EU-Vietnam free trade agreement optimized after one year in effect

(VOVWORLD) - A year after the EU-Vietnam Free Trade Agreement (EVFTA) took effect, import-export turnover has grown dramatically. But the unprecedented pressure of the COVID-19 pandemic has demanded  adjustment to make the most of the opportunities the agreement has created.

EU-Vietnam free trade agreement optimized after one year in effect - ảnh 1

The Free Trade Agreement between Vietnam and the European Union (EU) was signed in Hanoi on June 30, 2019. (Photo: VGP)

Effective from August 1, 2020, the EVFTA is one of the new generation free trade agreements. It  allows Vietnam to connect directly with the 27 EU economies, a market with the world’s second largest purchasing power. Vietnam, a market of 98 million people and an export-oriented economy, has a high demand for input materials as well as good quality consumer products from the EU.

EVFTA and undeniable values

In the first seven months of 2020, Vietnam's exports to the EU dropped 5.9% compared to the previous year, but things have completely turned around since then  under the positive impact of the EVFTA. In the first nine months of 2021, exports from Vietnam to the EU steadily increased, particularly for agricultural products. The agreement also strongly boosted imports from the EU to Vietnam. Vietnam’s export turnover enjoying preferential tariffs under EVFTA was the highest compared of any FTA during the first year of enforcement.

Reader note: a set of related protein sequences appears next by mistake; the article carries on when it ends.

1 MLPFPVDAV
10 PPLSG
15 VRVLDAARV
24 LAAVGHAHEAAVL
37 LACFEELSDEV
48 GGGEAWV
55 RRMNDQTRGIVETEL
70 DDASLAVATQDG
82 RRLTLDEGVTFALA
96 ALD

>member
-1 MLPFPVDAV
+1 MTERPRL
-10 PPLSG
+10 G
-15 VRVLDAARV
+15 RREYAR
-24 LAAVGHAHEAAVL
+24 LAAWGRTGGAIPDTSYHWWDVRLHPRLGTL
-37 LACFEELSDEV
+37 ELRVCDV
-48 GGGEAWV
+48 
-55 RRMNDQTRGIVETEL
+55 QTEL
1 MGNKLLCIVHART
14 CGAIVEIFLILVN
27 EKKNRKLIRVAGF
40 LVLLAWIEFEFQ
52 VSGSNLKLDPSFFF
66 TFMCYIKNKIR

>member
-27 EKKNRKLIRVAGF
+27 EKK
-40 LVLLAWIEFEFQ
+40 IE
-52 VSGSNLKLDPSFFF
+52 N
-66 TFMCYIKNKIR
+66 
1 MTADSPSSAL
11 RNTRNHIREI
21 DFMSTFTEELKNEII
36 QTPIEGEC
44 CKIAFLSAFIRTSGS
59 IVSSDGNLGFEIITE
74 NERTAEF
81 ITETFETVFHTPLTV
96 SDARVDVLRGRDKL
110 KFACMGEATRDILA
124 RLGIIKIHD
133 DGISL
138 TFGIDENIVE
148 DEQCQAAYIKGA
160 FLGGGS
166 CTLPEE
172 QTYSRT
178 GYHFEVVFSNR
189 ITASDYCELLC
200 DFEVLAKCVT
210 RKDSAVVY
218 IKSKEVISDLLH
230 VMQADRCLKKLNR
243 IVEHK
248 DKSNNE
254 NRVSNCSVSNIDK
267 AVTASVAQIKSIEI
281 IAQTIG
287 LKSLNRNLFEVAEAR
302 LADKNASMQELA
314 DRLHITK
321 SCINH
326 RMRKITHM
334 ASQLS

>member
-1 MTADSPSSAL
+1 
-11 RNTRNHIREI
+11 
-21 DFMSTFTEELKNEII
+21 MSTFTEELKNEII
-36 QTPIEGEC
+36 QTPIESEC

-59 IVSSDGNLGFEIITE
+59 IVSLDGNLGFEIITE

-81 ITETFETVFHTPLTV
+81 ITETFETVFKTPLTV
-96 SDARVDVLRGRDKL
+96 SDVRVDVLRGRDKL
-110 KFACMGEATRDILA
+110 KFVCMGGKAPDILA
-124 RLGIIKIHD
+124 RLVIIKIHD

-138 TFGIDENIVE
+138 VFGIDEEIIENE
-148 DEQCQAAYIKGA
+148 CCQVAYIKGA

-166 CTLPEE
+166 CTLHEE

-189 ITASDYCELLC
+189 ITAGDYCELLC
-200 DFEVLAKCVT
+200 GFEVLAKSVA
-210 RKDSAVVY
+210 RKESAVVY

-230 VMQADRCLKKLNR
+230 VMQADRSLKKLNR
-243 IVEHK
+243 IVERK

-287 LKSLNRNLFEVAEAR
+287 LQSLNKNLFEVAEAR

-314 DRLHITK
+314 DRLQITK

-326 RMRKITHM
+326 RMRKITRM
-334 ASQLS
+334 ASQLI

Tran Quoc Khanh, Deputy Minister of Industry and Trade, said: “The agreement has had very positive effects. Two-way trade grew 12% year-on-year. Our exports to the EU totaled to 38 billion USD, while the EU’s exports to Vietnam reached 16 billion USD. The turnover of products that applied for a certificate of origin to be able to enjoy the agreement preferences reached nearly 8 billion USD.”

Advantages and disadvantages identified

Despite initial success, Vietnam faced higher trade costs than other countries in the region. Impacted by the pandemic, the flow of foreign direct investment (FDI) from the EU to Vietnam has slowed down.

Le Quoc Phuong, former Deputy Director of the Industry and Trade Information Center of the Ministry of Industry and Trade, suggested ways to take advantage of the EVFTA.

“It is necessary to improve the competitiveness of enterprises by adopting long-term solutions. The support industry must be promoted. In the meantime, short-term solutions are still needed for businesses to make good use of the EVFTA incentives. But the bottom-line must still be added value and technology content in Vietnam's export products,” Mr. Phong said.

According to the Vietnam Institute for Economic and Policy Research, if enforced under normal conditions, the EVFTA could enable Vietnam's exports to earn an additional 5.5 billion USD and become an important part of the global supply chain. However, in the wake of the pandemic, Vietnam needs to consider options for repositioning itself in that value chain, with more aggressive policy solutions for building stronger production and export capacity by prioritizing added value and high tech.

“This is an opportunity for us to vigorously implement the digital economy and e-government and apply IT in businesses. To be able to increase the export rate and export value, we must process products for export instead of exporting low value added products. So, the EVFTA is not just an export opportunity but also a driver of reform, of the shift to the digital economy, and of greater business competitiveness,” according to economist Dr. Le Dang Doanh.

In the past year, what the EVFTA has brought was not always sweet. Bitter reality has emerged. But clearly identifying opportunities and challenges will help the two sides capitalize on each other's potentials and advantages.

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